Purpose: There is a need to evaluate patients with peripheral arterial disease (PAD) with a limited or extended walking distance. We aimed to enable an estimation of walking distance as measured on a frequently used "standard" graded (3.2 km·h−1, 2% increase per 2 min) protocol for walking distances measured on protocols with a lower or higher workload.
Methods: Patients with PAD and an absolute claudication distance (ACD) of <500 or between 1000 and 1600 m as measured with the "standard" protocol were included. Four graded study treadmill protocols, two with lower and two with higher workload than the "standard" protocol, were developed. Two study protocols (low or high) and the "standard" protocol were repeated in random order. Quality was determined with the intraclass correlation coefficient and the coefficient of variation. Orthogonal regression analysis was used to predict walking distances on the standard protocol on the basis of the study protocols.
Results: Forty-three patients with an ACD <500 m and 23 patients with an ACD between 1000 and 1600 m were included. Because feasibility from the protocols with 2.0 km·h−1 and 2% increase every 2 min and 4.4 km·h−1 and 2% increase every minute was highest, they were calibrated against the "standard" protocol, and reliability was comparable with the "standard" protocol. The coefficient of variation between the prediction of walking distance on the "standard" protocol on the basis of the new protocols and the measured distances were in the same range (22%-25%) as the variation measured performing the same treadmill test twice.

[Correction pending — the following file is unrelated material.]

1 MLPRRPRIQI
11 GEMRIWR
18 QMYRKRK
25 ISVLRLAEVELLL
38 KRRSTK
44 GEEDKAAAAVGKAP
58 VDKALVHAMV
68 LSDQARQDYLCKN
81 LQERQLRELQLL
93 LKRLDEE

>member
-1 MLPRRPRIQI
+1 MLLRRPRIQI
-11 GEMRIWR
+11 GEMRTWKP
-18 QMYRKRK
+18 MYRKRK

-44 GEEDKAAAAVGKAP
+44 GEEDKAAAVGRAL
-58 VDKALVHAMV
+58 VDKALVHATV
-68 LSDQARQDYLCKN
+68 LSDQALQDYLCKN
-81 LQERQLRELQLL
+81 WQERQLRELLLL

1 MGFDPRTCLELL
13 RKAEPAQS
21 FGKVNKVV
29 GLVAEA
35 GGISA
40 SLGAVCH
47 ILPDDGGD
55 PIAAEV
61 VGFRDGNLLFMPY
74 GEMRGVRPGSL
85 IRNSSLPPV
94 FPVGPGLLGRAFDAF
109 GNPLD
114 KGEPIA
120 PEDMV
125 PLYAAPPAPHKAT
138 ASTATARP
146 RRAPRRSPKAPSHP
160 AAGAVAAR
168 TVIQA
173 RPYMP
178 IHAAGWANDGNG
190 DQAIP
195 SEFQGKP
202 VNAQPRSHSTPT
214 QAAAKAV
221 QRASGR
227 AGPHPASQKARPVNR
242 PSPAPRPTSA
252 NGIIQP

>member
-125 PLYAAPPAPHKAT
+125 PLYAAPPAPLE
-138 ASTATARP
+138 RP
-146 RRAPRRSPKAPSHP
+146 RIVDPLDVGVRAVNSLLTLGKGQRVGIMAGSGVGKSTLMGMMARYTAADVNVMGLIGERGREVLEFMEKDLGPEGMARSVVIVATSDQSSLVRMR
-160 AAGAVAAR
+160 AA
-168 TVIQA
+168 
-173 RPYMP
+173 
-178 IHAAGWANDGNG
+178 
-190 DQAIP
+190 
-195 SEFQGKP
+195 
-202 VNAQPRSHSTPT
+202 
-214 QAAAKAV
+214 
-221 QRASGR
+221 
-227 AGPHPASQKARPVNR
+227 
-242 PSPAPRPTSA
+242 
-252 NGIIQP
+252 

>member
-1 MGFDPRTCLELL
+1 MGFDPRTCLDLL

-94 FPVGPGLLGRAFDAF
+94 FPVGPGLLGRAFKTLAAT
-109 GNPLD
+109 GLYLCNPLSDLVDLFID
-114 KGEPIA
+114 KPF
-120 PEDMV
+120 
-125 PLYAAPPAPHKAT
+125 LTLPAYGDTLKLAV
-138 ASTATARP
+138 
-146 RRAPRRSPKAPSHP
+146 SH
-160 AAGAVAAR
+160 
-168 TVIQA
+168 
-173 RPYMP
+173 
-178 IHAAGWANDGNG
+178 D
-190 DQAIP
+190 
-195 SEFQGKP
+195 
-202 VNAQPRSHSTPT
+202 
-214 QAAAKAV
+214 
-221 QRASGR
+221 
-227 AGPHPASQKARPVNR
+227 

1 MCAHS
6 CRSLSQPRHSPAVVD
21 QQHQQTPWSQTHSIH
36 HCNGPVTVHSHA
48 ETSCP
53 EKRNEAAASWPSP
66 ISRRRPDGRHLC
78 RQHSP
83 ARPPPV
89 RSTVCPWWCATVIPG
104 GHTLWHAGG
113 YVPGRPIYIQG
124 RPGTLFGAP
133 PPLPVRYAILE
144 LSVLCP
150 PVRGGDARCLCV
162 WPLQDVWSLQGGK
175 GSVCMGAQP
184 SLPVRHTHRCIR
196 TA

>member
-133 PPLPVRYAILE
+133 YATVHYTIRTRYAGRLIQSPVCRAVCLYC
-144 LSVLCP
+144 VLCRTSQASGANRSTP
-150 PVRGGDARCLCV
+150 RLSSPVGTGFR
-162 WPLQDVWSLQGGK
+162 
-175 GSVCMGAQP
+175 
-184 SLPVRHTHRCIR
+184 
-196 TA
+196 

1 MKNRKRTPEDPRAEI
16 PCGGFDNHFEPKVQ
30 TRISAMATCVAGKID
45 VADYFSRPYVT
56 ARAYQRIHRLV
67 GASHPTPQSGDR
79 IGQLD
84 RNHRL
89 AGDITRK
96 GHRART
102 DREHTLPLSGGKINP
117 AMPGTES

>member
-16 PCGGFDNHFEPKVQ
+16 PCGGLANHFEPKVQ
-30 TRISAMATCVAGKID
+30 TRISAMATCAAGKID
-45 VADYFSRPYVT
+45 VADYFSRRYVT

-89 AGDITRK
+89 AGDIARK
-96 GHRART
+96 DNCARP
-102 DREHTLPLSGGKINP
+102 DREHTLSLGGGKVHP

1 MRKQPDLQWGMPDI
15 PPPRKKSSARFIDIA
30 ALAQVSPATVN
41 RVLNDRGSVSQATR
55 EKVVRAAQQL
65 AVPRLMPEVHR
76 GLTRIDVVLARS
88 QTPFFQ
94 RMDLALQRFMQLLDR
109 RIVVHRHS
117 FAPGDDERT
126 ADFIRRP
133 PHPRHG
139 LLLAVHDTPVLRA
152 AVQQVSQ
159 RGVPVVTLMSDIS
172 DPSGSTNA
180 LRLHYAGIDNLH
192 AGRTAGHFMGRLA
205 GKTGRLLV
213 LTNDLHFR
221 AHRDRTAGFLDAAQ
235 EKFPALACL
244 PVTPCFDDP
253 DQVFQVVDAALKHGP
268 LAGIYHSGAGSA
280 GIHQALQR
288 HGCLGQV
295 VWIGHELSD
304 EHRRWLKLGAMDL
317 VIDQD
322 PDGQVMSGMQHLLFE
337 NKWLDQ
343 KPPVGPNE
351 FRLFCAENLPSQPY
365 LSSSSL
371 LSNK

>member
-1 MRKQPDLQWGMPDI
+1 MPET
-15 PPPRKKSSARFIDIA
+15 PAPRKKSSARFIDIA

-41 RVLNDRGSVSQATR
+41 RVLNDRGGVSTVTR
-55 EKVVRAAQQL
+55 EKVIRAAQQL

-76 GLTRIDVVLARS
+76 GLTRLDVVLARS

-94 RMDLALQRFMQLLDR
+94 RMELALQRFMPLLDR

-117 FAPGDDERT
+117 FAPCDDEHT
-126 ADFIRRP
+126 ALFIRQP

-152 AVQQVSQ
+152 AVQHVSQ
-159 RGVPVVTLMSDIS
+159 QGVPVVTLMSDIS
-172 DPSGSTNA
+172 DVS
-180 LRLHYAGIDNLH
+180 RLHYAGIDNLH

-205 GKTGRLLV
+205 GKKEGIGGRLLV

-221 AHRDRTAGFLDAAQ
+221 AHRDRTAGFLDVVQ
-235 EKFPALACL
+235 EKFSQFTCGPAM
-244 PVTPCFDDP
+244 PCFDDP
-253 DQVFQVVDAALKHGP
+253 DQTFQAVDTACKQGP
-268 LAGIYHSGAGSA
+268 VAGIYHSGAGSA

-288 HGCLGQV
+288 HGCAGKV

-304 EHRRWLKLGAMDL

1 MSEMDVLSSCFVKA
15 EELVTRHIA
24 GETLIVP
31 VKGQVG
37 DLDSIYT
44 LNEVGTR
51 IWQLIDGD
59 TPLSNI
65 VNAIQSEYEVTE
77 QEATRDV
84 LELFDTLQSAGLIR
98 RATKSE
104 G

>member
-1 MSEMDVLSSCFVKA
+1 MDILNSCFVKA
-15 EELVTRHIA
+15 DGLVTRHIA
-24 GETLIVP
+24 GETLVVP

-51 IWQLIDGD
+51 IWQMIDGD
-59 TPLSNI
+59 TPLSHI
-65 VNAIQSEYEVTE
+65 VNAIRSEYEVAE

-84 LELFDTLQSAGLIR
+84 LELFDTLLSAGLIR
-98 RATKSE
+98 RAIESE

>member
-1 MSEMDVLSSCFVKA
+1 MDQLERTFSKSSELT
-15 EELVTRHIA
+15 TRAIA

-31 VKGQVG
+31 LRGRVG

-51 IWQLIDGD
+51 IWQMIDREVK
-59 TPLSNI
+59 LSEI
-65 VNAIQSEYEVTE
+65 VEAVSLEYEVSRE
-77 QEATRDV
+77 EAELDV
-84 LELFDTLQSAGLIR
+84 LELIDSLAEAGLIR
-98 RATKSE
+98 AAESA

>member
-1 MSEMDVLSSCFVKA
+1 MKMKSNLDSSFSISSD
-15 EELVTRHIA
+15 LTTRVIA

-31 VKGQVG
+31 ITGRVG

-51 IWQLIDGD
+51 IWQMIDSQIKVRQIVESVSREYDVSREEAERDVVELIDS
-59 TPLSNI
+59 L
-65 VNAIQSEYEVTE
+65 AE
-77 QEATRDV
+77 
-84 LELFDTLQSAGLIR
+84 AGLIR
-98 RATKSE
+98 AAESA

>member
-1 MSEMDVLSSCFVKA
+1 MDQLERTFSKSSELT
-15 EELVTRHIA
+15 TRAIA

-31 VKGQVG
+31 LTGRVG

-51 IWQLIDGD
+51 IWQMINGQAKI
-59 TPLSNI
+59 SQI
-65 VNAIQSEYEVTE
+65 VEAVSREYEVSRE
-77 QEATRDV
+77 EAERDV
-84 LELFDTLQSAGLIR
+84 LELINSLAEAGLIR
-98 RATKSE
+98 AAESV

Conclusions: An accurate estimate of walking distance as measured on a "standard" treadmill protocol can be derived from a protocol with a lower or higher workload.